It’s Not About You… Can You Handle That?

It’s Not About You… Can You Handle That?

I was on LinkedIn one day this week and I saw a question that one of my connections had commented on. Let me share it with you…

(Please note that whilst I have not changed much of this, I did tidy up the glaring grammatical and spelling mistakes).

If a candidate is rejected in the interview, should we tell them directly that he/she has been rejected or should we try to manage a candidate saying he/she is on hold???

Sometimes I really feel very bad and hesitate to tell a candidate that he/she is a reject. I feel that, our negative feedback may demotivate the candidate and lose confidence which may effect their next interviews.

At the same time I feel that if we tell the candidate that he/she is rejected and why he/she is rejected, it may help them to make sure that those mistakes will not be repeated in their next interviews. Which is BEST???? Opinions please……

It is still on LinkedIn and it currently has over 900 likes; there are a lot of recruiters on LinkedIn so I suppose that is not so surprising. Now, from the wording of this, I take it as an honest question. The individual is wrestling with what is the best thing to do. What is perhaps most surprising is the number of people who have responded, with varying degrees of suggested honesty and dishonesty, that the recruiter should lie to them.

Now, before we start insulting all recruiters, let me say that gross generalisation and demonisation of a group of people because they do a specific job is rude and unfair and, in any case, it is not true; there are lots of intelligent, smart and dedicated recruiters out there (any recruiters reading this, you can all pay me later :-)).

The point of this story is not to talk about recruitment but about the underlying principles at play here…


The recruiter has a duty of care to both the client and the candidate. In the client’s case, to deliver the feedback accurately and on time. To fail to do so could impact negatively on the reputation of the client that they are supposed to be working for and even leave them open to potential claims of bias depending upon the circumstances.

In the candidate’s case, to fulfil the recruiter’s professional responsibilities to the candidate which include giving full, honest and timely feedback to help the candidate make informed decisions and to develop as a person and interviewee.

These professional responsibilities are not choice nor are they negotiable. To argue so is unprofessional, whatever your reasoning.


Honesty is always the right policy. It is expected and it should be present. When people choose to engage with you in business, whatever that business, they expect honesty.

It matters not whether you own a multi-national business or a corner store, people expect honesty. Honesty might sometimes be in short supply, the leaders of our nations might make it look like it is a choice, but it really isn’t; it is a given; and it separates true leaders and winners from dodgy, backstreet charlatans.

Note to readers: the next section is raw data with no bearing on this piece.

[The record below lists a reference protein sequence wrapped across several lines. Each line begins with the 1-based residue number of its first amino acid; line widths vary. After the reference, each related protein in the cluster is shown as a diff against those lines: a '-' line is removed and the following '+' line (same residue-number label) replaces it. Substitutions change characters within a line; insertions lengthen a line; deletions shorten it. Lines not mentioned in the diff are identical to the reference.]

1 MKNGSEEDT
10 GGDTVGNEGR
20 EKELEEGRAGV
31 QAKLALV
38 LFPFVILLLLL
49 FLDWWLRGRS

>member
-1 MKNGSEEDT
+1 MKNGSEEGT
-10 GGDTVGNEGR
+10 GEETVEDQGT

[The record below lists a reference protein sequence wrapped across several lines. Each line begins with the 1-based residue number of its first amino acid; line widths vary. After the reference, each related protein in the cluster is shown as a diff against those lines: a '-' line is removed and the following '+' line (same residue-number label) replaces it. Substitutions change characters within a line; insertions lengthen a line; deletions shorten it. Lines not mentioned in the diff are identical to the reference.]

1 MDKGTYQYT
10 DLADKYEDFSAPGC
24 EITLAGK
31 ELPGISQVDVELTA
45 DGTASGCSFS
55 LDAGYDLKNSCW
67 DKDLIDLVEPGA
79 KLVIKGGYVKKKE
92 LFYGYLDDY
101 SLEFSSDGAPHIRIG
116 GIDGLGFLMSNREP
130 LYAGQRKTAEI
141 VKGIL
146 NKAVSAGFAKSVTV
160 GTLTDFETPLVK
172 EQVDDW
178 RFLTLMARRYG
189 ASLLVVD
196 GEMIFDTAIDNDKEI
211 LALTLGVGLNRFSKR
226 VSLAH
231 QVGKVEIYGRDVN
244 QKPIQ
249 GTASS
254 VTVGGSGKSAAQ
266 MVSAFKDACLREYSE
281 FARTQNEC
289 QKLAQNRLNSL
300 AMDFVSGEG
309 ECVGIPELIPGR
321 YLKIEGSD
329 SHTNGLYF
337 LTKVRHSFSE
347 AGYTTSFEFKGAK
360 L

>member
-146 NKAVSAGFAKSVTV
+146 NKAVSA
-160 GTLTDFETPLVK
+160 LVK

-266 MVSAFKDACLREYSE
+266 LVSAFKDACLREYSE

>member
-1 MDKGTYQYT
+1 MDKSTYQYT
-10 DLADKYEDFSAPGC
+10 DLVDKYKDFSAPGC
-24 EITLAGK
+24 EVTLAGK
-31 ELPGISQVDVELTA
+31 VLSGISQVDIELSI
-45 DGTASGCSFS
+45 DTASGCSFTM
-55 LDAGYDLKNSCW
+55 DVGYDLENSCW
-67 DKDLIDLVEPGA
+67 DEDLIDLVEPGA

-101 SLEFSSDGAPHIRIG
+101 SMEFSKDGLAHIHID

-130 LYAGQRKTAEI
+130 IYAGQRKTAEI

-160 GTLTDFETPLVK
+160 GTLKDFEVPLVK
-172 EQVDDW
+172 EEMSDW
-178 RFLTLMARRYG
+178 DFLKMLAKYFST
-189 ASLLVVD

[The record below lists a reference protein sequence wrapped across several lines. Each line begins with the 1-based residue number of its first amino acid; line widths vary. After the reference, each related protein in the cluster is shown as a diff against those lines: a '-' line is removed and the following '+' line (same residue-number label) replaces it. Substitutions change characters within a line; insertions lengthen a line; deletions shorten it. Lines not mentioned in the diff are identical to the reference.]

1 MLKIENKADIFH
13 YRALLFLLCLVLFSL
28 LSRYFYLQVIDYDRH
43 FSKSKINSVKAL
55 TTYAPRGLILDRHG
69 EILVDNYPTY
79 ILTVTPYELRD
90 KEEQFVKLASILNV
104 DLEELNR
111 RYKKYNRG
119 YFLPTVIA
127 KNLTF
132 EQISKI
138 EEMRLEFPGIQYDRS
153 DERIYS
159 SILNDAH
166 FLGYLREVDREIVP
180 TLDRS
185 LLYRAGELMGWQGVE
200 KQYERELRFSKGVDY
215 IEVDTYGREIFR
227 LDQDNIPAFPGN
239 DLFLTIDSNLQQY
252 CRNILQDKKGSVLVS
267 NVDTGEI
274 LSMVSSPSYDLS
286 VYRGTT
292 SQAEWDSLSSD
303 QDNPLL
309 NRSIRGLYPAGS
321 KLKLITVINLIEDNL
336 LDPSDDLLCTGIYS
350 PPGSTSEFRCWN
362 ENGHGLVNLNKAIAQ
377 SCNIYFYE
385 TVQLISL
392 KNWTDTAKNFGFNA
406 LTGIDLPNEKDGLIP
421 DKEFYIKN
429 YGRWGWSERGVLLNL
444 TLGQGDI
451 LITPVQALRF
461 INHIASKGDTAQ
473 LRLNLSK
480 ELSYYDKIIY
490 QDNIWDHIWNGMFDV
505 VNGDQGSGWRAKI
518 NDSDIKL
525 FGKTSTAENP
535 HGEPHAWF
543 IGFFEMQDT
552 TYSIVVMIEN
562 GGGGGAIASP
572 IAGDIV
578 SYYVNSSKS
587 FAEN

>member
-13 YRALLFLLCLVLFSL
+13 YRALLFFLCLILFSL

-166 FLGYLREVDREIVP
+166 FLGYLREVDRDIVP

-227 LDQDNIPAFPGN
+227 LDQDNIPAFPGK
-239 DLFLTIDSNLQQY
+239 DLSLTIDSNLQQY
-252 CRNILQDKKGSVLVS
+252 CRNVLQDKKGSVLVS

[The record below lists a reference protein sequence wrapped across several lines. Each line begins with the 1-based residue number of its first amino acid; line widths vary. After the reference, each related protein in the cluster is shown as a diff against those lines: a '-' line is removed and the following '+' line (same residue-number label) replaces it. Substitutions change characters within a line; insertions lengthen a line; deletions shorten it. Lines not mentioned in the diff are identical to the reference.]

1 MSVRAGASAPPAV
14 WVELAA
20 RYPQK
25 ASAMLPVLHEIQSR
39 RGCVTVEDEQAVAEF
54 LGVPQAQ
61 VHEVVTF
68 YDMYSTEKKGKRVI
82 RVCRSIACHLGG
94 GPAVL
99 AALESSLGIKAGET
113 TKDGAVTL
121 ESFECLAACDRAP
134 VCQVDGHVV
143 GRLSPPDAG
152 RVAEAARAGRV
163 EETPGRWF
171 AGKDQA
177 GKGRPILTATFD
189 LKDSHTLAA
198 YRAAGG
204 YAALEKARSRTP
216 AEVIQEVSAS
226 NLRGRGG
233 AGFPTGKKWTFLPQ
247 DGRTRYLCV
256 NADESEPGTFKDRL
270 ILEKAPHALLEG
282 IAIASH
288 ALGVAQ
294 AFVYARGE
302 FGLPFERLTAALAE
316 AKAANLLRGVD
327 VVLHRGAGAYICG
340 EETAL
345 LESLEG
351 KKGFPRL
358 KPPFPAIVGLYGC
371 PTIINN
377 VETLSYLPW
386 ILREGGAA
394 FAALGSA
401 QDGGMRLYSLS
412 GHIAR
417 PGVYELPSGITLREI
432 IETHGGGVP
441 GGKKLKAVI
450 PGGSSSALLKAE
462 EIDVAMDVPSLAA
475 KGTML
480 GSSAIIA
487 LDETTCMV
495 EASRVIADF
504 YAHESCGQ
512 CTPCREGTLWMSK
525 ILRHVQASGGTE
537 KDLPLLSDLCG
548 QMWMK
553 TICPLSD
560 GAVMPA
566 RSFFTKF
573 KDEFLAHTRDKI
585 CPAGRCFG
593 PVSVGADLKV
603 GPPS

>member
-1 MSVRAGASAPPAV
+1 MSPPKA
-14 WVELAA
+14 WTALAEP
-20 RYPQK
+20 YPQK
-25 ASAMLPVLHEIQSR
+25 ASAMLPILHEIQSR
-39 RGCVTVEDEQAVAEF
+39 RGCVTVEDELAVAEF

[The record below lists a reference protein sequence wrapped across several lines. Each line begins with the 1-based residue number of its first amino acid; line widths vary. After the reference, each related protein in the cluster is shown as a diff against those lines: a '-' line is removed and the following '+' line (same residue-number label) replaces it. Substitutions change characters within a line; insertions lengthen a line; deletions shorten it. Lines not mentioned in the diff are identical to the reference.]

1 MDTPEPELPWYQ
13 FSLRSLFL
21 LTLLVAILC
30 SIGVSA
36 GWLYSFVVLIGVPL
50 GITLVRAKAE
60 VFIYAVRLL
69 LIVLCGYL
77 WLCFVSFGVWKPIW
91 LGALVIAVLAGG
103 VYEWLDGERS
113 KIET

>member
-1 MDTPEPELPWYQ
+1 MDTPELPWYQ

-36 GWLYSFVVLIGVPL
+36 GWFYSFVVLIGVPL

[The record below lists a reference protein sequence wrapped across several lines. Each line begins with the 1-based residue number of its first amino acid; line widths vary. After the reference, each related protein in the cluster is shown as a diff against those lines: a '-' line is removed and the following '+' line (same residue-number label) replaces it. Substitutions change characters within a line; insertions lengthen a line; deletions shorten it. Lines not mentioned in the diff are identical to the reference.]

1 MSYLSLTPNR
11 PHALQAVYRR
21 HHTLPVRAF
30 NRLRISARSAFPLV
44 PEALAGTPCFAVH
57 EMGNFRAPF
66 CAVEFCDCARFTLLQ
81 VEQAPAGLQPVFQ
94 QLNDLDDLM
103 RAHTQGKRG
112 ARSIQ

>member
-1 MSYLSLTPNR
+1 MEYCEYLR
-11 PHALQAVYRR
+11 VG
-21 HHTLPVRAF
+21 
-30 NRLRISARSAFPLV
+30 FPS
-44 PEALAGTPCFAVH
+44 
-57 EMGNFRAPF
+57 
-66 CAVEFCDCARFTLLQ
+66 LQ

There really is little else to say. Sometimes, it is hard but doing the right thing can be. I am going to leave that one there.

Which all sits neatly in a little package labelled ‘It’s Not All About You’.

Every answer that concluded that the recruiter should lie ignored the above two points and based the answer upon the recruiter’s point of view – there was always some benefit that the recruiter would gain by not giving the feedback.

Even the ones claiming that the candidate would be demotivated are really about the recruiter as it is not the recruiter’s job to take decisions like that. Their job is to give the feedback and let the candidate work through it and do with it what THEY choose.

Many people I know, in all walks of life, make things all about them. They only see things from their own perspective…

  • CEOs ask me how they can motivate their staff, they do not ask why they are demotivated in the first place.
  • Negotiators ask me how they can influence the behaviours of others, they do not ask me how they can better understand them.
  • Salespeople ask me how they can convince clients to buy from them, they do not ask me how they can add more value to their businesses.
  • Parents ask me how they can get their children to listen to them, they do not ask how they can better hear their teenager’s angst.

You get the idea.

It’s not all about you. It really isn’t. But do you care? Do you care about it enough to take action?

There will be people in your business, right now, who see everything from their own perspective only and that is creating disconnect with your clients, lack of engagement from your stakeholders, and chipping away at motivation and buy in from your staff.

Changing this might not be easy but creating a world-leading business rarely is.

Gavin Ingham

Gavin is a speaker and author of “Motivate People” and “Objections! Objections! Objections!” Gavin has given over 1000 paid talks to over 100,000 delegates, spoken in nearly every county in England, all over Europe and in the US and Africa. With talks from small SMEs to the likes of Jaguar, UBS, The Royal Bank of Canada, Microsoft and Renault Trucks, he knows what it takes to motivate and inspire audiences to change and adapt to today’s competitive markets.

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